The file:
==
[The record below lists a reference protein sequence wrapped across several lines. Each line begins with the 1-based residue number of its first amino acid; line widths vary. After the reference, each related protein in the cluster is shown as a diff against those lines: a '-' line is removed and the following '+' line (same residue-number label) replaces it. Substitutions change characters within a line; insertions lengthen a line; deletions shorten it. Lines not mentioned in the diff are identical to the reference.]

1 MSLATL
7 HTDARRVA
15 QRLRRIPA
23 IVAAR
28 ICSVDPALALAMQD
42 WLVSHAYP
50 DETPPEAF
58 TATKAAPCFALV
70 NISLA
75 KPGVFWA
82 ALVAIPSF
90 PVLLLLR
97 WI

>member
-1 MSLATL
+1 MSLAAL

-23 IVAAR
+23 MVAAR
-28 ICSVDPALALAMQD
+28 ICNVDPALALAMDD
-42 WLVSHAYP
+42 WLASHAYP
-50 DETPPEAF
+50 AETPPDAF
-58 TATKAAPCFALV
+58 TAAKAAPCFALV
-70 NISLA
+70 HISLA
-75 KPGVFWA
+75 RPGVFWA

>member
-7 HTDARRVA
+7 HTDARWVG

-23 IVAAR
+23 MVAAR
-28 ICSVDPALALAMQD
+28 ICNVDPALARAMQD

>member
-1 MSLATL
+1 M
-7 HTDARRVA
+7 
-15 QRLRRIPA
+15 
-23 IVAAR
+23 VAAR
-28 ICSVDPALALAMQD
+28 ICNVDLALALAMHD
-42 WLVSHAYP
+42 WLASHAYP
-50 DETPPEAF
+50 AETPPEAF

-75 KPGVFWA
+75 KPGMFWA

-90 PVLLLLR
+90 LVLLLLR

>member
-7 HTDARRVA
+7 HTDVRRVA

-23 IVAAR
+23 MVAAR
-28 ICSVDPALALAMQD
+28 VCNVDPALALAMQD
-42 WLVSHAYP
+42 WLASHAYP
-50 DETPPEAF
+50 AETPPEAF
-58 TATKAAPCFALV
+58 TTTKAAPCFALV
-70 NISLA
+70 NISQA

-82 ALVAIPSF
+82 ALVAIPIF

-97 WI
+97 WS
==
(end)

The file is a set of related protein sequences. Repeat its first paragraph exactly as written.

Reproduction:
[The record below lists a reference protein sequence wrapped across several lines. Each line begins with the 1-based residue number of its first amino acid; line widths vary. After the reference, each related protein in the cluster is shown as a diff against those lines: a '-' line is removed and the following '+' line (same residue-number label) replaces it. Substitutions change characters within a line; insertions lengthen a line; deletions shorten it. Lines not mentioned in the diff are identical to the reference.]